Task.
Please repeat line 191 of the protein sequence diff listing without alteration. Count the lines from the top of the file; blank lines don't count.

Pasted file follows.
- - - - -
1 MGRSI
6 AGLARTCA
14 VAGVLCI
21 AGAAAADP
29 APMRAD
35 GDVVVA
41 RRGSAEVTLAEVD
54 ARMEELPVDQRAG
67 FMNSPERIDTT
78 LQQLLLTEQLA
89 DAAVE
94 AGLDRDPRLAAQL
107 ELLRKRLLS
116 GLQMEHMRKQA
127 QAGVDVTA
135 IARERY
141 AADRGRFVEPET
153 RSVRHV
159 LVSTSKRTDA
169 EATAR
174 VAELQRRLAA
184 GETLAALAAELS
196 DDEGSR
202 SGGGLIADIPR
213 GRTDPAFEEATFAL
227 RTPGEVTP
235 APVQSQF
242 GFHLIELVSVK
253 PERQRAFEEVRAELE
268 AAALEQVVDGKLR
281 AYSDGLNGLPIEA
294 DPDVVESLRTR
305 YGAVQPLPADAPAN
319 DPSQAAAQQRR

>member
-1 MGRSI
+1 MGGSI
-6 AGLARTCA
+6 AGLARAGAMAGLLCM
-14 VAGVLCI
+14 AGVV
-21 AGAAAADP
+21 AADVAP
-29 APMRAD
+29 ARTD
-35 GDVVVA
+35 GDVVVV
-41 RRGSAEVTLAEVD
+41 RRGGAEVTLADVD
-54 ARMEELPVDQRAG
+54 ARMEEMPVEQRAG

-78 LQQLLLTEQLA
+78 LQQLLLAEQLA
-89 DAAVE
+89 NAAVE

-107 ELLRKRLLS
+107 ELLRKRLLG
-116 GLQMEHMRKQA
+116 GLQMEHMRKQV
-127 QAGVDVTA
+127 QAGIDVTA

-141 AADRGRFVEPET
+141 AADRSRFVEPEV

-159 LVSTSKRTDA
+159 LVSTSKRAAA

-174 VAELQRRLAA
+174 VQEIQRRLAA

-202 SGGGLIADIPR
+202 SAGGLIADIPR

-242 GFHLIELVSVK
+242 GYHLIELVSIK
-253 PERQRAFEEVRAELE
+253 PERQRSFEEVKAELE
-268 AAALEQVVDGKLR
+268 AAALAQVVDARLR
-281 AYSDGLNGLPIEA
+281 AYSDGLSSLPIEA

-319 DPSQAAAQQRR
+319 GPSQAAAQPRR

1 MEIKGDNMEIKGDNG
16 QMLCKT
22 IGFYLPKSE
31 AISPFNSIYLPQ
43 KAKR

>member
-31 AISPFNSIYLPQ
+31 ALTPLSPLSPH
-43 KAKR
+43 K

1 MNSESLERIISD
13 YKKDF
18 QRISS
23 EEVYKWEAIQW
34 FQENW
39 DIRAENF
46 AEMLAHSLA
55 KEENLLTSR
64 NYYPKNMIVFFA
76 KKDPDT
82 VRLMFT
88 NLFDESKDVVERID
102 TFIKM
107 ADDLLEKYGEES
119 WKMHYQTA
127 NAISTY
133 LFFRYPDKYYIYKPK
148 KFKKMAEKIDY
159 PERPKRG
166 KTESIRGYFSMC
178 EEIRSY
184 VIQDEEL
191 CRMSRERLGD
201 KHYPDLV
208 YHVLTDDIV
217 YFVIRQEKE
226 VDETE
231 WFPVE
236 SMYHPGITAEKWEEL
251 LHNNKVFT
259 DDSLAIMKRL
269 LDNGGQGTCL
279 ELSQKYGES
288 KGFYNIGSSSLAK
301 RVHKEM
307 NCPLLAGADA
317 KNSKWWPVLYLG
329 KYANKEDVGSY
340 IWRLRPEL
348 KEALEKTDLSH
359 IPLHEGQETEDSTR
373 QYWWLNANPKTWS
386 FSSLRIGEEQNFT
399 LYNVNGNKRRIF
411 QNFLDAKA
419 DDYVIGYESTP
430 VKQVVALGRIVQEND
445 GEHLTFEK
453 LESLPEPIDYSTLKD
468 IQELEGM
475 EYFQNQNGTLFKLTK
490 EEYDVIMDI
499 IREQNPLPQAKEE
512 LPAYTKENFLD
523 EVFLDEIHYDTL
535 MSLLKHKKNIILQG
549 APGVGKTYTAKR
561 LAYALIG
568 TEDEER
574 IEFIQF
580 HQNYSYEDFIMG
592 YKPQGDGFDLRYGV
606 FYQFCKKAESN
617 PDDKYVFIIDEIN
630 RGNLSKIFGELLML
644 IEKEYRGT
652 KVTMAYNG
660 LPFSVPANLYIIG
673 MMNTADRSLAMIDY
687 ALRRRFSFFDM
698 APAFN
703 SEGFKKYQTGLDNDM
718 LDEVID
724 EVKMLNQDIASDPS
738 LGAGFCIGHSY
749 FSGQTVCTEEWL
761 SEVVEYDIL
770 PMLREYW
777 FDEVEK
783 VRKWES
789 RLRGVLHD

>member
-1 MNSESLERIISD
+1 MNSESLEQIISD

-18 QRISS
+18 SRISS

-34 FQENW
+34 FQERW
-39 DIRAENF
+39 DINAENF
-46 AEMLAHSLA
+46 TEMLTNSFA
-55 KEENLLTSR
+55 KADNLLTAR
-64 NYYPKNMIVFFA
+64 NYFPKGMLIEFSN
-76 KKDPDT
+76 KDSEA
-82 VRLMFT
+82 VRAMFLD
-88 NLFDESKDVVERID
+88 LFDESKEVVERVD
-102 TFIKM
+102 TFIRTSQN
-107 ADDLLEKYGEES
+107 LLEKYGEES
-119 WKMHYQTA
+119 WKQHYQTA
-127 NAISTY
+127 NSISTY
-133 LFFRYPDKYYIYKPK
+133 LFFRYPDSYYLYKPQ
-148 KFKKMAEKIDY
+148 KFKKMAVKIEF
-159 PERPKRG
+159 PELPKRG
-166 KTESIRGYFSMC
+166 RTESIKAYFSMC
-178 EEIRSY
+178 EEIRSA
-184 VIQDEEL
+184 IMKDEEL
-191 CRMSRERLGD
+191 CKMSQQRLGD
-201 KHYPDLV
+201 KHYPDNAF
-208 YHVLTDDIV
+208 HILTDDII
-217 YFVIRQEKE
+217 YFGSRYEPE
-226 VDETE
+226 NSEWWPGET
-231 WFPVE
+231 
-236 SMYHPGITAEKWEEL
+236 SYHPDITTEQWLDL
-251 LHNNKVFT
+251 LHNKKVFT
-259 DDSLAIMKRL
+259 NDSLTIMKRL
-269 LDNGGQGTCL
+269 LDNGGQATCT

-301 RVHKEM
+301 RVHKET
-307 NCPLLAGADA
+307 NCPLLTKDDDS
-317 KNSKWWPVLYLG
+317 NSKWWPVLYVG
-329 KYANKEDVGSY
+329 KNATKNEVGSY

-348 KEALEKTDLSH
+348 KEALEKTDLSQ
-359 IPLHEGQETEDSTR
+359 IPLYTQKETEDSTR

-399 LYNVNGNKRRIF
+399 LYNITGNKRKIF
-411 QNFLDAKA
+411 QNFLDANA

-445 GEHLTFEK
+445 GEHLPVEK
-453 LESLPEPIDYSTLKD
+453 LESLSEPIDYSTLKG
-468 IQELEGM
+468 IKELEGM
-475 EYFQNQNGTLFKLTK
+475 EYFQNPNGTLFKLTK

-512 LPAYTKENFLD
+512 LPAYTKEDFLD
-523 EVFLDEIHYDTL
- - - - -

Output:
+88 LFDESKEVVERVD